While Kang acknowledged that seeing himself or a family member on a screen would be “uncomfortable,” he was quick to point out that public shaming “must be the objective of the system.” In a country defined by close-knit kinship groups, the student believed that the social pressure brought by the screens would keep people in line. He believed that joining a surveillance firm would help him ensure “civility” and fairness in his hometown.

Another local student wasn’t so sure. “If you made a mistake, you could choose to handle it in private,” he said. “Now that decision is not an option anymore.”

While several Hefei city officials were reluctant to discuss the system, one official viewed it in a positive light. In a conversation that dovetailed with discussion of Hefei’s active investment in the technology sphere, he listed the rollout of the video screens as an achievement. “[The screens] show that Hefei is becoming a modern and developed city,” he said.

Despite concerns, expansion forthcoming

A farmer in Hefei, the capital of Anhui province, where Hikvision has a major office (photo by Nick Kaufman)

The rollout of surveillance has encountered pushback in Anhui. Most notably in Suzhou, when officials displayed residents of the city wearing their pajamas in public, they were lambasted by online users. The officials were eventually forced to apologize for publicly “shaming” residents and agreed in the future to blur the faces of violators.

USTC graduates that live abroad have also commented on the school’s deepening relationship with the government. In the MIT Technology Review, USTC graduate Yangyang Cheng (who writes a column for SupChina) explored the history of USTC scientists pioneering technologies for state use. “Many of the technologies that facilitate oppression in Xinjiang come out of work done at USTC. And many of them are now being used elsewhere in China. iFlytek is collaborating with Chinese authorities to build a nationwide voice-based surveillance system,” she writes. But, she notes via a quote from another U.S.-based USTC graduate, “Our view of what is right or wrong is from 6,000 miles away. It’s a different view for students and researchers on campus.”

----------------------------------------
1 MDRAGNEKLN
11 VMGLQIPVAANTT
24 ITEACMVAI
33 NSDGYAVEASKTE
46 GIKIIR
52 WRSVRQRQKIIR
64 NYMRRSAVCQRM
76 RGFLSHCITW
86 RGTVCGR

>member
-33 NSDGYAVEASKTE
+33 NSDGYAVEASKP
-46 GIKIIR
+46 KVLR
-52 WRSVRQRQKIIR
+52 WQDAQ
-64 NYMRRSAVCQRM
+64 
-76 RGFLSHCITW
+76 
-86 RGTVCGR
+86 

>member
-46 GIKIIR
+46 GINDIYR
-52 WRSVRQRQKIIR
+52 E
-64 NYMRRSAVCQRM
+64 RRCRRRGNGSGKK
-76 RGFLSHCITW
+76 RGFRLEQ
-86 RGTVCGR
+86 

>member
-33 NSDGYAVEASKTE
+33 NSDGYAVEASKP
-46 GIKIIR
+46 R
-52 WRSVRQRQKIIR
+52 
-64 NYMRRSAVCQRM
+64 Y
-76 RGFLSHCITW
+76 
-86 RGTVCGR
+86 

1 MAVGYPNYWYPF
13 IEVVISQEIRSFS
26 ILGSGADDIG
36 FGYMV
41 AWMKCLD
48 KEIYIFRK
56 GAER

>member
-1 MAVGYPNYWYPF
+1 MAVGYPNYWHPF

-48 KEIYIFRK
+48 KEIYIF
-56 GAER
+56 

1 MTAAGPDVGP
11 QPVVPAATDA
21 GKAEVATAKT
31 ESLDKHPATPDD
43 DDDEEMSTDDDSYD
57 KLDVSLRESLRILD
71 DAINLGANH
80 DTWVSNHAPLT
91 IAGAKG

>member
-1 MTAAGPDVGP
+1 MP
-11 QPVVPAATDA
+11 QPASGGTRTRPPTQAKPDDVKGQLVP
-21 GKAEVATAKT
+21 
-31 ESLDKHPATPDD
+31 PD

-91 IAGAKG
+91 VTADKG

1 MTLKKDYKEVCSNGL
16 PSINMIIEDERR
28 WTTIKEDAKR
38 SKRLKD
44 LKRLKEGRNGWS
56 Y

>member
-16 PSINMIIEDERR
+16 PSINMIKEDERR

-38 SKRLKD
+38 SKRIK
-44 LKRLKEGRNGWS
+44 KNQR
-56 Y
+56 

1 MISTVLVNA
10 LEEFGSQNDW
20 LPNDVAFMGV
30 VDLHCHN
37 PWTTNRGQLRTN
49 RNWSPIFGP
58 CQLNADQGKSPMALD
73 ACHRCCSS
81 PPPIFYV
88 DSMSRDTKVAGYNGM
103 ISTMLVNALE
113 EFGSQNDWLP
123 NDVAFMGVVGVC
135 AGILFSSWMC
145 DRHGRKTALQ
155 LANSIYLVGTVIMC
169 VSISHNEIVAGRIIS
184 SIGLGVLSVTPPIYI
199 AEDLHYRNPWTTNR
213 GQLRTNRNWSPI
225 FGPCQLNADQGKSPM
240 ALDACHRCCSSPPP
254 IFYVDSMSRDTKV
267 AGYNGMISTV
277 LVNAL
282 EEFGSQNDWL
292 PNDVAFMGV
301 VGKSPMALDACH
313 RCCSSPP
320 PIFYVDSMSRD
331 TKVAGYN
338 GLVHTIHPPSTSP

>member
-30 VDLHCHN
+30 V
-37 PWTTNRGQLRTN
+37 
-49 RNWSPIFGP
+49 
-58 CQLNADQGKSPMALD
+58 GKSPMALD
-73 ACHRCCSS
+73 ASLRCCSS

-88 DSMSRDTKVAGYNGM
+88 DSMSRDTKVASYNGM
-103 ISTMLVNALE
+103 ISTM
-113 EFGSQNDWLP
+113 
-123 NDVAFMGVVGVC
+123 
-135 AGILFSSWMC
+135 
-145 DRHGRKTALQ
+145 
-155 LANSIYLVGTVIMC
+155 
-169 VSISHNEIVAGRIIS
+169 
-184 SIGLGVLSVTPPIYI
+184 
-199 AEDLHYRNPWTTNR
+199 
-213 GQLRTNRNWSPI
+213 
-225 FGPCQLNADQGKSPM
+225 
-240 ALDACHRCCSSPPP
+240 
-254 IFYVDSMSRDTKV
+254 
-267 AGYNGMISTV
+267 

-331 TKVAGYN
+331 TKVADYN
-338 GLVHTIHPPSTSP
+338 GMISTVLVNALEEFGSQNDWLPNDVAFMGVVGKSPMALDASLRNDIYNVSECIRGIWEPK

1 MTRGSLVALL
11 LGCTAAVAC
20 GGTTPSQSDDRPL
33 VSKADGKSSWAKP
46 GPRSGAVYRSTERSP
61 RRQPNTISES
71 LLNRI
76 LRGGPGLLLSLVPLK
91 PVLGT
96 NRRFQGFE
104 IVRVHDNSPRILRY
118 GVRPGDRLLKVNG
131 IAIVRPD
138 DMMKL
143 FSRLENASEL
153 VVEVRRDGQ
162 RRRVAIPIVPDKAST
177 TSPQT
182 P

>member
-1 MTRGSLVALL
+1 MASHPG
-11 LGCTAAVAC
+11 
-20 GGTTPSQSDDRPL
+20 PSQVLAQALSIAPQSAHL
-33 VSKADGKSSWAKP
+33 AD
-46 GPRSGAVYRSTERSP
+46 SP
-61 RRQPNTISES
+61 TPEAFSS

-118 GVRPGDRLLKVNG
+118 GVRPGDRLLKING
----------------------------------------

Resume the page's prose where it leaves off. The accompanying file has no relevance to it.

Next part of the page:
For the USTC graduate working at iFlytek mentioned earlier, any misgivings he might have harbored about the rollout of the social credit system disappeared a while back. He said he has grown more accepting of the system now that it has spread, including to his home county in northeast China. He now believes — echoing Party lines — that it is important to keep lists and publicize the offenses of wrongdoers to promote social stability.

While he made it clear that he did not enjoy every aspect of living in Hefei, he appreciated his steady job at iFlytek. In his mind, the changes afoot are part of Hefei’s economic development. The investments in surveillance companies and rollout of the Social Credit System simply symbolized Anhui’s rise to join its wealthier neighbors.

A professor at USTC echoed the benefits of these firms moving into Anhui. “The area around USTC used to be very rundown,” he said in an email, “and most students would move to jobs in other regions, with a small group staying on at the university in academia. Now there are many graduates staying here to work locally…Hefei has become a major AI base.”

The tech-driven, surveillance-forward development now occurring in Anhui, along with its local backlash, will not be restricted to this province. As the Chinese economy slows and officials feel increased pressure to generate growth, local and provincial governments elsewhere may follow Hefei’s lead in investing in technology fields to spur their economies. Surveillance continues to offer a business opportunity. Eighteen of the world’s 20 most surveilled cities are in China. Students, particularly STEM students like those at USTC and HFUT whose careers depend on joining this emerging technology sector, may feel an increased incentive to tolerate the actions of these state-influenced firms despite personal reservations.

Increasingly, people are getting peeks at the next evolution of surveillance technology. In Nanning in Guangxi province, for example, the city government partnered with Chinese company TikTok (called Douyin in China) to display the faces of blacklisted citizens between videos on their platform. In a country increasingly able to track every act of dissent and perceived slight, people will have little recourse. Instead, for many young Chinese destined to swell the middle class, the expansion of surveillance will become a persistent aspect of their lives and careers.

Free from work one Saturday, the iFlytek employee I spoke to returned to USTC to visit friends. Over lunch in the cafeteria, he reiterated his stance that he does not mind AI powering a nationwide surveillance system. These policies stand to benefit all of China, especially less-developed provinces like Anhui, he said. When pressed as to whether it was a good thing that Anhui’s development was tied so closely to surveillance companies, he grew contemplative. “It’s no problem,” he declared. Then, he paused before adding, “It’s the future.”